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Reflecting on Racial Identity and Building Antiracism Mind-Sets

By Autumn M. Dodge
 | Jun 08, 2017
Reflecting on Racial Identity

More than 80% of U.S. teachers are white, as are 80%–90% of students enrolled in U.S. preservice teacher programs.

Meanwhile, students of color compose more than 45% of the U.S. pre-K–12 population; by 2023, students of color will represent more than 50% of the U.S. student population. There is a significant divide between the demographics of the students in our classrooms and their teachers.

For decades, multicultural education and culturally relevant pedagogy have been fostering approaches to educational equity. Culturally relevant pedagogy, for example, aims to create inclusive instructional techniques and materials that align with students’ funds of knowledge—to make adaptations to a curriculum that is inherently not as relevant to students of color and those whose cultures are different from the white mainstream.

Culturally relevant pedagogy is a way to bridge the gap between the dominant, white mainstream culture of schooling and the diverse students who aren’t members of that culture. In doing the important work of culturally relevant teaching, teachers don’t often consider the systemic workings of our dominant white society that continue to make schools a place where instruction, materials, and curricula have to be adapted in order to meet the needs of diverse learners. Critical Whiteness Studies suggests that meaningful change for equity in our schools can come about only when we dig into the entrenched issues of race, racism, and white dominance that undergird schooling in the United States.

Carrying the Critical Whiteness Studies mantle is no easy task. It requires white teachers to reflect on their own racial identities in a society that systematically privileges their race. It requires examination of how schools are included among institutions in the United States that maintain and replicate a hierarchy of power that benefits whites.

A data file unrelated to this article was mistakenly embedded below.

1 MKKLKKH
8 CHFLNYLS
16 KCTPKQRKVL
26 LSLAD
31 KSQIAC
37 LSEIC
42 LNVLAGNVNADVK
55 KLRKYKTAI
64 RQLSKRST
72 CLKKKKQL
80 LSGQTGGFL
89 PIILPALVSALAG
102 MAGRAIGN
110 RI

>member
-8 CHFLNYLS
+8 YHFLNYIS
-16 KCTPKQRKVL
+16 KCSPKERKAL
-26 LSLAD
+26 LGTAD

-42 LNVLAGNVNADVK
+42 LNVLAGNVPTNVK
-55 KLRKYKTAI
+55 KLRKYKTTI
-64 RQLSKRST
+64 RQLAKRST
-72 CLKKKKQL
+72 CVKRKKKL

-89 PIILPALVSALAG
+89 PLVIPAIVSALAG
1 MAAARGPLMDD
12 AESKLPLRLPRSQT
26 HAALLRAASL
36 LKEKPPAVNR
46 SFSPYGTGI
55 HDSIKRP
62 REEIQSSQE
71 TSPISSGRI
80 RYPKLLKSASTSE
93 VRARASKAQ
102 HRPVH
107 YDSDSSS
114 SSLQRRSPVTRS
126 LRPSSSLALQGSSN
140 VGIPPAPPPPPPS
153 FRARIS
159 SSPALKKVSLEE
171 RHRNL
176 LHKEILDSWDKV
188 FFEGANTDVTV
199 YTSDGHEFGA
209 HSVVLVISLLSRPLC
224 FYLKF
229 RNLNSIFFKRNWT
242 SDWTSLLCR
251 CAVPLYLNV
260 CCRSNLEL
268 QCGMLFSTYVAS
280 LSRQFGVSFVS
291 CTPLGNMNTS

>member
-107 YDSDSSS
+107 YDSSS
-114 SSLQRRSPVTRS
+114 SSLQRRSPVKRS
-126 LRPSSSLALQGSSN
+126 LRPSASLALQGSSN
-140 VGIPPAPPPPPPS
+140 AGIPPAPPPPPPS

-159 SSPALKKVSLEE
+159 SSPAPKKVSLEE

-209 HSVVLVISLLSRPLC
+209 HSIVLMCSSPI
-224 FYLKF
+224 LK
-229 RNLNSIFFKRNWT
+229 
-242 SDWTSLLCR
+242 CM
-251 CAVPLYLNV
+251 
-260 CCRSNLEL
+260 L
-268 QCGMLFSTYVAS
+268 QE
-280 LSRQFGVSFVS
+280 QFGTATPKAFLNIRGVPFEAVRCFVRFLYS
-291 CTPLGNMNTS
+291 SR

These are not easy or comfortable topics to discuss. Building understanding about these issues should be part of ongoing professional development and learning for both preservice and inservice teachers. According to ILA’s Standards for the Preparation of Literacy Professionals 2017 (currently in draft stage and available 2018) professional development on issues of race, racism, and educational equity can help teachers challenge “their own cultures, belief systems, and potential biases” and engage in “reflective practice” with other teachers.

One approach to Critical Whiteness work is forming antiracism professional book study groups. These book groups can be facilitated in a variety of contexts and formats and can use a range of texts, including nonfiction, fiction, and multimedia resources. Book groups offer a space for in-depth and ongoing learning, reflection, and discussion that creates possibilities for meaningful change. 

Autumn DodgeAutumn M. Dodge is an assistant professor of literacy in the Department of Education Specialties at St. John’s University in Queens, NY. Her teaching and research interests include Critical Whiteness work through studying white teacher identity and antiracism pedagogy, leveraging literacy for LGBTQ+ advocacy, disciplinary literacy, and literacy and pop culture in education.

Autumn M. Dodge will present a session titled “Antiracism Education Through Teacher Book Study Groups” at the ILA 2017 Conference & Exhibits, held in Orlando, FL, July 15–17.

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